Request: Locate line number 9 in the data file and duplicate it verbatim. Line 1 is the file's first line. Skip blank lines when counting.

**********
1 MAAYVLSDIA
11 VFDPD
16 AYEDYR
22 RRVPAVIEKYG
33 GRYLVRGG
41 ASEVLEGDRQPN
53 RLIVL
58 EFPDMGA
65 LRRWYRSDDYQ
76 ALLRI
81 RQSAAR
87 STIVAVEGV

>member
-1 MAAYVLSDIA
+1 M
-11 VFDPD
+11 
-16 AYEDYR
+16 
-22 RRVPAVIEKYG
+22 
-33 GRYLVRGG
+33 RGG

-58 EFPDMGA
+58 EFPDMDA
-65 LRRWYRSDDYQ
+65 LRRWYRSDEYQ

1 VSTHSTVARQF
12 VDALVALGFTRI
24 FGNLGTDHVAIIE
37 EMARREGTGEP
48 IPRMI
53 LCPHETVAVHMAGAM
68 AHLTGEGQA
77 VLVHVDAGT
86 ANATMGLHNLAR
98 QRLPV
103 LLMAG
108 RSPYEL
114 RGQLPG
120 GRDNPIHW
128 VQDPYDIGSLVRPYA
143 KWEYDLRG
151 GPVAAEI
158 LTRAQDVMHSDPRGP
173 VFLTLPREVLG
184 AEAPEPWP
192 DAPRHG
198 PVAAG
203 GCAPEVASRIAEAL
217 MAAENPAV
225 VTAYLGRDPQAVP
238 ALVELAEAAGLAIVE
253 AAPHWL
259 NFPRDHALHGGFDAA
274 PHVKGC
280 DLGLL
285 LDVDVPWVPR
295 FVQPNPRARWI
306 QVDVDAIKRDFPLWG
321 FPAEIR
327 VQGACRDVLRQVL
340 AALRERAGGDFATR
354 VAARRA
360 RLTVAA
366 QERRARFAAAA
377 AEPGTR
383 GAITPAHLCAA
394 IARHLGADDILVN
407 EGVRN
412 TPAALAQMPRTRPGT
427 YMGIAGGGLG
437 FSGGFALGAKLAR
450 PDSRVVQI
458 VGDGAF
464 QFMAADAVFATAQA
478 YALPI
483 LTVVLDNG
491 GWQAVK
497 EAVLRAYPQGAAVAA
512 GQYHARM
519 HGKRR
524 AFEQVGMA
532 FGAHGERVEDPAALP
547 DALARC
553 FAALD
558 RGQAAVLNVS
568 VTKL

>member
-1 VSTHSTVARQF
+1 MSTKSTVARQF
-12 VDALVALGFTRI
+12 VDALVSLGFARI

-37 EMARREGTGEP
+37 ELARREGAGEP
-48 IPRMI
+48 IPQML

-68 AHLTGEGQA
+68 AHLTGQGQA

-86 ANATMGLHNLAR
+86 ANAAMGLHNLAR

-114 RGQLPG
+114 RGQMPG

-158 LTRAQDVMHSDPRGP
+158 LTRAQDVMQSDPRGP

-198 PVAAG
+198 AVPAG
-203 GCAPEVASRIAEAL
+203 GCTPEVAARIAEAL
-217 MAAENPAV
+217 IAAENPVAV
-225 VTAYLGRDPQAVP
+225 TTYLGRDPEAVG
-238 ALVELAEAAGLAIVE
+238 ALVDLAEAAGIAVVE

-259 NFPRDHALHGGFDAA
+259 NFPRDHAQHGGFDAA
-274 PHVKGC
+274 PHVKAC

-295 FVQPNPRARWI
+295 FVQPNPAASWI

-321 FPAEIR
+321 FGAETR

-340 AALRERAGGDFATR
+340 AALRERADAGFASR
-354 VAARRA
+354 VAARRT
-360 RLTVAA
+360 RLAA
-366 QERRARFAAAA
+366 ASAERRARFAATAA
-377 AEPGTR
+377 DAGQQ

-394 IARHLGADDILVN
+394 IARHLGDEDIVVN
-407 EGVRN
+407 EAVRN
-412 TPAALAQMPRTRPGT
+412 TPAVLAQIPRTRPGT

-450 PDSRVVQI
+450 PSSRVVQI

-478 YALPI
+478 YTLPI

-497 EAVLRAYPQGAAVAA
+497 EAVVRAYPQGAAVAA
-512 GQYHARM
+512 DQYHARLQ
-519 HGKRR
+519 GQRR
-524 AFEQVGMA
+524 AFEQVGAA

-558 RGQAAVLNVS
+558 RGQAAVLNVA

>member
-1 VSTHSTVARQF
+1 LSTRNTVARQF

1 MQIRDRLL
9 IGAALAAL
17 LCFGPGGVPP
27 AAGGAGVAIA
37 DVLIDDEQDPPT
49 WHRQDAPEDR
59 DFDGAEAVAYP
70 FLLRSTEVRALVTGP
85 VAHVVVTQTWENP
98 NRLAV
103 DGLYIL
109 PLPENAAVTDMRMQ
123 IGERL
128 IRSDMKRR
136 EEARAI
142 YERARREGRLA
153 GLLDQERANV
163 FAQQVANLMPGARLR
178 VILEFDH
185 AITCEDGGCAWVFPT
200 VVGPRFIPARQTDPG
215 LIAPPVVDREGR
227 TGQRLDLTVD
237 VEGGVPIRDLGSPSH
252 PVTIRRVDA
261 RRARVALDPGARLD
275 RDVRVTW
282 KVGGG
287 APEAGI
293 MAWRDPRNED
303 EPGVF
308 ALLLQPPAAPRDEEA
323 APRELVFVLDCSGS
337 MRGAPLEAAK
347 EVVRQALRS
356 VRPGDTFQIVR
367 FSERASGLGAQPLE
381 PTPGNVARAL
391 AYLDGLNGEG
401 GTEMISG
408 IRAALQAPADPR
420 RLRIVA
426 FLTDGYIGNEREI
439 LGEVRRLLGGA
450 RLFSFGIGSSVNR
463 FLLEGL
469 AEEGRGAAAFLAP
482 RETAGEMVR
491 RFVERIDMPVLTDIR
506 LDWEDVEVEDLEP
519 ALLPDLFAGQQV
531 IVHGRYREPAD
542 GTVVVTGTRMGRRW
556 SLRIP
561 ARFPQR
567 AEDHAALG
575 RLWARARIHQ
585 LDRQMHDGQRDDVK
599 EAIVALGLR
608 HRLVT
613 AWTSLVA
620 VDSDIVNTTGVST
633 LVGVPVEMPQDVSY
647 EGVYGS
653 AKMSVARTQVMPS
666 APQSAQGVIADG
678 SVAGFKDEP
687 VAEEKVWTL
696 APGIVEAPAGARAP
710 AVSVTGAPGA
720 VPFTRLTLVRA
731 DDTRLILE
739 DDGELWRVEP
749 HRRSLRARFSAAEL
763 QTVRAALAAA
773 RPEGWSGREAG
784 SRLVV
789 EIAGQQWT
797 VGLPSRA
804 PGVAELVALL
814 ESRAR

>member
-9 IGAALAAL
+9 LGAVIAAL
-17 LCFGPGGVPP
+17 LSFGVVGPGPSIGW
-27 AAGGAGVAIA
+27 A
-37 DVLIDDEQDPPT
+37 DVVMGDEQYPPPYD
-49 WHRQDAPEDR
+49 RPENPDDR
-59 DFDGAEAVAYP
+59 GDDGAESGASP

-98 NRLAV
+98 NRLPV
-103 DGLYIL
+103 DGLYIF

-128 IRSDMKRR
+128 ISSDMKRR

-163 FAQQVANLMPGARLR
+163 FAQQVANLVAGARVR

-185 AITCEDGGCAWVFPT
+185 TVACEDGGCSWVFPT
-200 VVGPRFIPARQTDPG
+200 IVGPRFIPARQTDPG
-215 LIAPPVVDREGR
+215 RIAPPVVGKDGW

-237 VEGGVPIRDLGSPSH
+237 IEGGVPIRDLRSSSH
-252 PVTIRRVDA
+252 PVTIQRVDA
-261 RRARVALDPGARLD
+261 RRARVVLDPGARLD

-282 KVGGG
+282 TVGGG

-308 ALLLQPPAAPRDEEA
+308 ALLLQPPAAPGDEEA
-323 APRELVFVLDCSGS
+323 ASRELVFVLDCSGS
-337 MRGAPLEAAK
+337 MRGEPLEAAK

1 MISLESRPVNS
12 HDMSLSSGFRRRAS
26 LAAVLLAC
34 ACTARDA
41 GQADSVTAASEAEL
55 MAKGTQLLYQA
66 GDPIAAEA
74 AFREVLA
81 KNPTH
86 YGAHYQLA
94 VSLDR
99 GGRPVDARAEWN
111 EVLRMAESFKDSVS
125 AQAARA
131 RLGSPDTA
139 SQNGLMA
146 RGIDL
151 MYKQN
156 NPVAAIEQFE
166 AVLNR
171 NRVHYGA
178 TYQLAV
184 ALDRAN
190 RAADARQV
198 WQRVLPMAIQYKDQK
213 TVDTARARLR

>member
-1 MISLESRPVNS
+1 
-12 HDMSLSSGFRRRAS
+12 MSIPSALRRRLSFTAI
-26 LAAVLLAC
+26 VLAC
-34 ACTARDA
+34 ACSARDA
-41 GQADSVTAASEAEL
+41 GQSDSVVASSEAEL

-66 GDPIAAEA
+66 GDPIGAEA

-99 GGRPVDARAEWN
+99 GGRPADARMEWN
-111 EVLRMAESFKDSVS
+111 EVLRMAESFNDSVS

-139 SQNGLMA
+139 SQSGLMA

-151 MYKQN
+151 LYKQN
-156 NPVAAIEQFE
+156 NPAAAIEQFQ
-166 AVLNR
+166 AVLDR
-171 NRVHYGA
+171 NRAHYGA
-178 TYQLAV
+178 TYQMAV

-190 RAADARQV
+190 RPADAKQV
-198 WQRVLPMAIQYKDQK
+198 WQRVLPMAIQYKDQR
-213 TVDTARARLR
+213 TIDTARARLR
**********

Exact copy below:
65 LRRWYRSDDYQ